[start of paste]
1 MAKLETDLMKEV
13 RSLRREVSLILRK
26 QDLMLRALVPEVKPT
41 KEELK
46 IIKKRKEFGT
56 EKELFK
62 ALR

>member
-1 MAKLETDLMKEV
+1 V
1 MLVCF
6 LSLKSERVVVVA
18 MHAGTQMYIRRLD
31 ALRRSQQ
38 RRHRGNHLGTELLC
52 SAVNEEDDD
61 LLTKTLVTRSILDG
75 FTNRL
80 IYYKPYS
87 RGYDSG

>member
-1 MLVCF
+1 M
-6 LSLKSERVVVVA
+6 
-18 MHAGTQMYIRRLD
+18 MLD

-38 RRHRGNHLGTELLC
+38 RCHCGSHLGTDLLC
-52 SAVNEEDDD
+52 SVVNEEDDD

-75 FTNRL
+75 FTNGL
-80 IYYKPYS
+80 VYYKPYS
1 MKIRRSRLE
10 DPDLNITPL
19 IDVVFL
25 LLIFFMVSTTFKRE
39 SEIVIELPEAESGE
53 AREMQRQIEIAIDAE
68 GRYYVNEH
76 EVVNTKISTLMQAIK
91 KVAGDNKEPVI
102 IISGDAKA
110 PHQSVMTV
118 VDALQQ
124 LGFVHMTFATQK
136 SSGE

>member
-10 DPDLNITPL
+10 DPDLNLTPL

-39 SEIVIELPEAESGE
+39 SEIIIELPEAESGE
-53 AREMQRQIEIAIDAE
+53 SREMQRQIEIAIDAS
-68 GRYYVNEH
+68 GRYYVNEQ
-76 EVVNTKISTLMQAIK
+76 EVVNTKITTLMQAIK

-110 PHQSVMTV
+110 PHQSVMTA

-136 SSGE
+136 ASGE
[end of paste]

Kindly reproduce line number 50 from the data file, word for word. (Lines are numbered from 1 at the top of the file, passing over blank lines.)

>member